A beguiling and witty assessment of a country’s obsessive urge to curate.



A quirky, personal travel guide to some of the offbeat sites that Iceland has to offer.

Greene, who has worked at several museums, joyfully recounts her experiences in Iceland, a country of 330,000 people, visiting 28 of their 265 museums, most “established in the last twenty years.” In this debut memoir, the author writes that she’s never “known a place where the boundaries between private collection and public museum are so profoundly permeable, so permissive, so easily transgressed and so transparent as if almost not to exist.” Some, in fact, don’t exist—e.g., the title museum. There’s an air of Italo Calvino’s fantastical Invisible Cities wafting its way throughout, as Greene guides us with childlike wonder through such museums as “Sverrir Hermannsson’s Sundry Collection,” the “Herring Era Museum,” “The Museum of Prophecies,” and the “Icelandic Sea Monster Museum.” First up is the Icelandic Phallological Museum, a “kind of mammal-phallus Noah’s Ark,” where visitors can gaze upon penises of duck, ocean perch, polar bears, and other domestic and foreign animals. On one wall there’s a “lovely installation,” Our Silver Boys, which the author describes as “fifteen silver casts representing the Icelandic national handball team, stood upright like thriving mushrooms.” Petra’s Stone Collection, picked by herself and family members near their home, is outside, for all to see. Greene’s story is not just about the museums, but also about the people who create their individualistic collections and their families, who often keep them and a small cafe or gift shop going. Greene tantalizes us with a visit to the Museum of Icelandic Sorcery and Witchcraft, formerly a hardware store, curated by Siggi, or the Sorcerer, which displays whips, life-size facsimiles of outlandish Icelandic necropants (pants made from a dead man’s skin) and 11 installations. “Ten,” Greene writes, “if you fail to count the invisible boy.”

A beguiling and witty assessment of a country’s obsessive urge to curate.

Pub Date: May 12, 2020

ISBN: 978-0-14-313546-3

Page Count: 272

Publisher: Penguin

Review Posted Online: Feb. 17, 2020

Kirkus Reviews Issue: March 15, 2020

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Stricter than, say, Bergen Evans or W3 ("disinterested" means impartial — period), Strunk is in the last analysis...



Privately published by Strunk of Cornell in 1918 and revised by his student E. B. White in 1959, that "little book" is back again with more White updatings.

Stricter than, say, Bergen Evans or W3 ("disinterested" means impartial — period), Strunk is in the last analysis (whoops — "A bankrupt expression") a unique guide (which means "without like or equal").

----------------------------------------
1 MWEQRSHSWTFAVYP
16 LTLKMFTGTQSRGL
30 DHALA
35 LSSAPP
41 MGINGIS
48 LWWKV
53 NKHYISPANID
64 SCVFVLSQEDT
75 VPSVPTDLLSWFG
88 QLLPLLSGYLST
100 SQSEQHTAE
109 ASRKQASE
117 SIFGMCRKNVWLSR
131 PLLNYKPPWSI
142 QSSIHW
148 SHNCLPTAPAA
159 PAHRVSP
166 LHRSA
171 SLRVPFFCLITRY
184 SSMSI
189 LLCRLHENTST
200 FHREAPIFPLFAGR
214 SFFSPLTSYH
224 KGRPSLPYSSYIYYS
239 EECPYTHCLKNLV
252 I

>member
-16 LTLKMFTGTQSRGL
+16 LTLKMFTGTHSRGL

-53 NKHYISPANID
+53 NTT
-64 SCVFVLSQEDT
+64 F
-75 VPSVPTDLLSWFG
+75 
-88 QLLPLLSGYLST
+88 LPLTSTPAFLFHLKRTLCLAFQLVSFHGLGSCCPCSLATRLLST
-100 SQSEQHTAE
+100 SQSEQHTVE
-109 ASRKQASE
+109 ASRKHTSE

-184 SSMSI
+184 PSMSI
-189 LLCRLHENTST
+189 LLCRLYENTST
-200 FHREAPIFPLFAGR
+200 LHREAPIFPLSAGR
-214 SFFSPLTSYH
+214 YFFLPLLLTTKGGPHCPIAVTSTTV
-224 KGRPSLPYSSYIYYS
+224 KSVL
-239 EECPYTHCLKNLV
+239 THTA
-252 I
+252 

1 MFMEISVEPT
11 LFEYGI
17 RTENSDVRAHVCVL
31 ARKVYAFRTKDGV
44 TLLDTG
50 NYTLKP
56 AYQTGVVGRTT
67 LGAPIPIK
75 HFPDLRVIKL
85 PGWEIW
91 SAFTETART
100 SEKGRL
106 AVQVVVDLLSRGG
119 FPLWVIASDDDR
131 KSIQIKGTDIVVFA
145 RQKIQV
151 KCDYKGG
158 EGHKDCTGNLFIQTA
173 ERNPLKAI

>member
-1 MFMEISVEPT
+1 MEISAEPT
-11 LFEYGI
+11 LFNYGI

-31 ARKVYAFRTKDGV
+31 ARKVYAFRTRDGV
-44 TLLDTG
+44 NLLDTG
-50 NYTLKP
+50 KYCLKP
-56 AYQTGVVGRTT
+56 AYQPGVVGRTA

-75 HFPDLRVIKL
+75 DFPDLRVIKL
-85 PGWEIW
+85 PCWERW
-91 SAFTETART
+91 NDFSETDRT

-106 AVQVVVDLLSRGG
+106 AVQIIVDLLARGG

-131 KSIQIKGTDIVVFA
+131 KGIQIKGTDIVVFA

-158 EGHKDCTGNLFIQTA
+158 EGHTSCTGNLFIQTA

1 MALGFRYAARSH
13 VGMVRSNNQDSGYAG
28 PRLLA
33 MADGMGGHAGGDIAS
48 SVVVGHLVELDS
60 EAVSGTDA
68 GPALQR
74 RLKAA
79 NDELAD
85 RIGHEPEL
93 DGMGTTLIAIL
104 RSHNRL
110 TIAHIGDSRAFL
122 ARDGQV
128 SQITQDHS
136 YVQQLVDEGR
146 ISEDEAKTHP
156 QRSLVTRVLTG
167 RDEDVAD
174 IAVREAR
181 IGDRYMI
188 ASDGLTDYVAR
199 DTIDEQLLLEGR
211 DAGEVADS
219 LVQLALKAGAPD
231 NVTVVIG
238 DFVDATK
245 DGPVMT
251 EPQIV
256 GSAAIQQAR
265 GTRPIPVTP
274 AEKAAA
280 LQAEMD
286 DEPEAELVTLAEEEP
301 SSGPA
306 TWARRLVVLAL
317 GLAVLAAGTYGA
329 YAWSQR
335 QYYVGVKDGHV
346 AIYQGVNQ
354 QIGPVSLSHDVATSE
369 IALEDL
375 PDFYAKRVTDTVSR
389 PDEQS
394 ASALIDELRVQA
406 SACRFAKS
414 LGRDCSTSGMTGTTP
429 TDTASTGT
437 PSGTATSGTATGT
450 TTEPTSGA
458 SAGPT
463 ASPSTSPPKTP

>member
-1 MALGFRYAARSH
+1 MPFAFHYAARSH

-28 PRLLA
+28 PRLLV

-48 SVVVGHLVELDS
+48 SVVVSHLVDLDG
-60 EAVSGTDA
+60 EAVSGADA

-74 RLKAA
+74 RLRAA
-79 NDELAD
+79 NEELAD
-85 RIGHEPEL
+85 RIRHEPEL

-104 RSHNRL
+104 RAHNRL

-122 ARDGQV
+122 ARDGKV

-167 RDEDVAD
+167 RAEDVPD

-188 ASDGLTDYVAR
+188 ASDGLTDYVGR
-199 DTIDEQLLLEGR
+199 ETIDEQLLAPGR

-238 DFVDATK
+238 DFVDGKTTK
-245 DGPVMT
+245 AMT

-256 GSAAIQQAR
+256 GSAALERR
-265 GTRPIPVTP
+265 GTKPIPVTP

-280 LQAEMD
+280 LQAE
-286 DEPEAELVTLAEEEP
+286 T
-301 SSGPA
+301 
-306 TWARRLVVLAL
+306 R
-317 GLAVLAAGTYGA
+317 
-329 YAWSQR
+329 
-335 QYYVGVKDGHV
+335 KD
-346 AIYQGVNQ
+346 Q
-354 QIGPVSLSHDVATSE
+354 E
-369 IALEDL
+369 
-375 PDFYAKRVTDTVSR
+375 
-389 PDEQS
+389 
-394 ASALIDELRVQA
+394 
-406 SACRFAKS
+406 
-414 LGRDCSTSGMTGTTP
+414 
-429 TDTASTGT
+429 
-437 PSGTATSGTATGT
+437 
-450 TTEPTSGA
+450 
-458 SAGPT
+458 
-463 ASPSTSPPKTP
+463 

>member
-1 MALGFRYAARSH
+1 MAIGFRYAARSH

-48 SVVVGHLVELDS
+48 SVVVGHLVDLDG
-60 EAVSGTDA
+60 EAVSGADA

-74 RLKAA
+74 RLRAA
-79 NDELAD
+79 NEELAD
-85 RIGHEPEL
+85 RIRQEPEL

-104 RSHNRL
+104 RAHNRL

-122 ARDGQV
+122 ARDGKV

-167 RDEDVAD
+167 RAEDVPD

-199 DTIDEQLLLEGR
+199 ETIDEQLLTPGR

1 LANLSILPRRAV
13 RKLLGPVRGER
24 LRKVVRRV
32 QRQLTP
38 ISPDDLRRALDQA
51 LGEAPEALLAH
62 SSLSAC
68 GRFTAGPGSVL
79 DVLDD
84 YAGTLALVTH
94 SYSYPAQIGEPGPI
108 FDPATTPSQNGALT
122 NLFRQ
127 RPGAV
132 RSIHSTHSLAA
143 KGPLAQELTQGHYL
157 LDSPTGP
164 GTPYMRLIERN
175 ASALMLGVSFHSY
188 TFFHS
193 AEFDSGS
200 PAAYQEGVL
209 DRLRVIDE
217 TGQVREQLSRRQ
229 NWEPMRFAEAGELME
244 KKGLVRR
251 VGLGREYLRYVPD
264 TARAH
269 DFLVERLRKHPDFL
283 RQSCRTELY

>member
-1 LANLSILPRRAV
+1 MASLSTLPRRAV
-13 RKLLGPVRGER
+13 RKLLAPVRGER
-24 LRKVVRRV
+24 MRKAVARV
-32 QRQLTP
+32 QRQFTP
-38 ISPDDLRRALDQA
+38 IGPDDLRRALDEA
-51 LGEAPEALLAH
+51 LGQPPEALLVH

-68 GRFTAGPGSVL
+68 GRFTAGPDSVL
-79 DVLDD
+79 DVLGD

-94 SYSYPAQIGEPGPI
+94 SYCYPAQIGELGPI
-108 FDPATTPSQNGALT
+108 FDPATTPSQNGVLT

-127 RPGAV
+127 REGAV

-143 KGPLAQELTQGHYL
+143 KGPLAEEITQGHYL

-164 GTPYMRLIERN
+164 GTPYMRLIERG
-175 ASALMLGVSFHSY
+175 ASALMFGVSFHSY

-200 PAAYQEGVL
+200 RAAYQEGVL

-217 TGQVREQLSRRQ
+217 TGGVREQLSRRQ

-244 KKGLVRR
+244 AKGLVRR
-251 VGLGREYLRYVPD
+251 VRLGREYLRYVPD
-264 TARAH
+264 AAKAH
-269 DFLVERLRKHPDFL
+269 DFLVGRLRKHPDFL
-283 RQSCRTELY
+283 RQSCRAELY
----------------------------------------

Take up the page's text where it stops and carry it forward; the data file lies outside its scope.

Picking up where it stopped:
Pub Date: May 15, 1972

ISBN: 0205632645

Page Count: 105

Publisher: Macmillan

Review Posted Online: Oct. 28, 2011

Kirkus Reviews Issue: May 1, 1972

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Noted jazz and pop record producer Thiele offers a chatty autobiography. Aided by record-business colleague Golden, Thiele traces his career from his start as a ``pubescent, novice jazz record producer'' in the 1940s through the '50s, when he headed Coral, Dot, and Roulette Records, and the '60s, when he worked for ABC and ran the famous Impulse! jazz label. At Coral, Thiele championed the work of ``hillbilly'' singer Buddy Holly, although the only sessions he produced with Holly were marred by saccharine strings. The producer specialized in more mainstream popsters like the irrepressibly perky Teresa Brewer (who later became his fourth wife) and the bubble-machine muzak-meister Lawrence Welk. At Dot, Thiele was instrumental in recording Jack Kerouac's famous beat- generation ramblings to jazz accompaniment (recordings that Dot's president found ``pornographic''), while also overseeing a steady stream of pop hits. He then moved to the Mafia-controlled Roulette label, where he observed the ``silk-suited, pinky-ringed'' entourage who frequented the label's offices. Incredibly, however, Thiele remembers the famously hard-nosed Morris Levy, who ran the label and was eventually convicted of extortion, as ``one of the kindest, most warm-hearted, and classiest music men I have ever known.'' At ABC/Impulse!, Thiele oversaw the classic recordings of John Coltrane, although he is the first to admit that Coltrane essentially produced his own sessions. Like many producers of the day, Thiele participated in the ownership of publishing rights to some of the songs he recorded; he makes no apology for this practice, which he calls ``entirely appropriate and without any ethical conflicts.'' A pleasant, if not exactly riveting, memoir that will be of most interest to those with a thirst for cocktail-hour stories of the record biz. (25 halftones, not seen)

Pub Date: May 1, 1995

ISBN: 0-19-508629-4

Page Count: 224

Publisher: Oxford Univ.

Review Posted Online: May 20, 2010

Kirkus Reviews Issue: March 1, 1995

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